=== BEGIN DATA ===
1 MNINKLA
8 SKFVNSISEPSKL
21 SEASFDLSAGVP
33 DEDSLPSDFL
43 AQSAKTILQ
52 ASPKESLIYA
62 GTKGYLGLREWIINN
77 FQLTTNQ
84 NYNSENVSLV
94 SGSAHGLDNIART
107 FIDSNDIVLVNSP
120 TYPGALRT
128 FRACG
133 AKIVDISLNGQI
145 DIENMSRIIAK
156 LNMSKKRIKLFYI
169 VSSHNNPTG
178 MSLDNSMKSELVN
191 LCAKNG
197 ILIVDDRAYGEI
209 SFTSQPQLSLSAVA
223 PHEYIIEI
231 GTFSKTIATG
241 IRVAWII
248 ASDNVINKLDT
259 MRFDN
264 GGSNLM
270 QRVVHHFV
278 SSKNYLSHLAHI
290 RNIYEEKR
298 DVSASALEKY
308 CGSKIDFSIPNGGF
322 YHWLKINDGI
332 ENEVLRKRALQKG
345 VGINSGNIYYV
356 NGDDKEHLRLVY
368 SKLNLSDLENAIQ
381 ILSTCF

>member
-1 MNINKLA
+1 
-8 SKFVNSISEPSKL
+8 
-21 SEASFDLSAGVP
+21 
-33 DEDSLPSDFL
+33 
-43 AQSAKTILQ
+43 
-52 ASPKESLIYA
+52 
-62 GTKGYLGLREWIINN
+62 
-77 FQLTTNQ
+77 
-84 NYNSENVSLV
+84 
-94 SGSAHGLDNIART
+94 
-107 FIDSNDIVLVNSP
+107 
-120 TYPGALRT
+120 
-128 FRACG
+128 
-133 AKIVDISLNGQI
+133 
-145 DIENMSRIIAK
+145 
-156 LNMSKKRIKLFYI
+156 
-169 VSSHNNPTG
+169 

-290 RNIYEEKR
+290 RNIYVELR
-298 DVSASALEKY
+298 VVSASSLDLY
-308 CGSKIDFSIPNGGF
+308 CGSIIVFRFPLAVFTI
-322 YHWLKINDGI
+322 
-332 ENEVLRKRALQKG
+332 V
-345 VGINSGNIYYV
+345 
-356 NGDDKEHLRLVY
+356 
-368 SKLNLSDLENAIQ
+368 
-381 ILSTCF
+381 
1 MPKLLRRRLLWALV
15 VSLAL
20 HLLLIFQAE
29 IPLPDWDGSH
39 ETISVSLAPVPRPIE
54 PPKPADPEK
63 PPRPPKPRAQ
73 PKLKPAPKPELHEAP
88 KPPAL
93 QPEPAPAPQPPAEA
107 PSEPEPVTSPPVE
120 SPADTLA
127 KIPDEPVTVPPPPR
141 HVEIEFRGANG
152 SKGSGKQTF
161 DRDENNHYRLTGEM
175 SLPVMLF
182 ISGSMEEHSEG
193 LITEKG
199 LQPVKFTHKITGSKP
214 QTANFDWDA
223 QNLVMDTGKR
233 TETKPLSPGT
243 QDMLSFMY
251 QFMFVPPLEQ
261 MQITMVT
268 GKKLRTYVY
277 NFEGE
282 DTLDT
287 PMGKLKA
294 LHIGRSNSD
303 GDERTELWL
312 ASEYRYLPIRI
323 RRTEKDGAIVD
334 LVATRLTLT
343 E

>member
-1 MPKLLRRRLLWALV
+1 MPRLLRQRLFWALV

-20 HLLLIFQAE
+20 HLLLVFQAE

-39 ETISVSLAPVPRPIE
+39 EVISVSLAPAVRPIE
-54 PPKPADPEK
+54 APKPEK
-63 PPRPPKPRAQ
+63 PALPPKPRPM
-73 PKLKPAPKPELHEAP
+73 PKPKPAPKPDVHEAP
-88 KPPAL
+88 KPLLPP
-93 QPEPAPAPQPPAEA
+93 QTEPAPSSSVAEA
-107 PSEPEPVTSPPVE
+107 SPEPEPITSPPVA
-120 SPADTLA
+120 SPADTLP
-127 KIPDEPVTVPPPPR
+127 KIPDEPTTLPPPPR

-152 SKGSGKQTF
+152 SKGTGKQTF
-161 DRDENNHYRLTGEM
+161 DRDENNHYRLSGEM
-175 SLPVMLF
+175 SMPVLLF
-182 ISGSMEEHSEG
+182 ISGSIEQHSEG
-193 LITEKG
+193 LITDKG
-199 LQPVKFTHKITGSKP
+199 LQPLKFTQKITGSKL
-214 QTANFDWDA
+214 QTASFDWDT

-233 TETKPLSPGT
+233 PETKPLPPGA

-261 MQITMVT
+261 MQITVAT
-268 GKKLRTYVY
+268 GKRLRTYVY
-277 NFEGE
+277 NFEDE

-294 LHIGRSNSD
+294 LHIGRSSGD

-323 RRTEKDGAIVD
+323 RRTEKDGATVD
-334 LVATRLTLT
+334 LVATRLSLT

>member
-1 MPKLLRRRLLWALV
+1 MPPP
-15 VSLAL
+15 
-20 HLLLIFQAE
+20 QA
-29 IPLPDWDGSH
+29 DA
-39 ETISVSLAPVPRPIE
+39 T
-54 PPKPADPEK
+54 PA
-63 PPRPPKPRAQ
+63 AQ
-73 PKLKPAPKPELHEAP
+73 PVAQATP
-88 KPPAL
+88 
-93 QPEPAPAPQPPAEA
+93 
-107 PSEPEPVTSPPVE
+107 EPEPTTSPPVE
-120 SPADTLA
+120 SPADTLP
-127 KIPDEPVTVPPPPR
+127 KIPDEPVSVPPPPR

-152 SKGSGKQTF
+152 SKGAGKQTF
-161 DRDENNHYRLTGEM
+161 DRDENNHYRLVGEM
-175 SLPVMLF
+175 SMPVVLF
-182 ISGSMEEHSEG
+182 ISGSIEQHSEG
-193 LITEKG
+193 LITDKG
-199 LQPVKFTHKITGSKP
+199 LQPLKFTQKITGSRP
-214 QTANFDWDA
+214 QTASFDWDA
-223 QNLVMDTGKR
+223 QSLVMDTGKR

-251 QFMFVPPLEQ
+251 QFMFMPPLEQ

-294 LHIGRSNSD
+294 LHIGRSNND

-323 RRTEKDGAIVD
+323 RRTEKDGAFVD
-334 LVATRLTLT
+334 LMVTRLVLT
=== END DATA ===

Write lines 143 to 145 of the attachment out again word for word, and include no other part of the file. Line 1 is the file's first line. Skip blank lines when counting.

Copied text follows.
-93 QPEPAPAPQPPAEA
+93 QTEPAPSSSVAEA
-107 PSEPEPVTSPPVE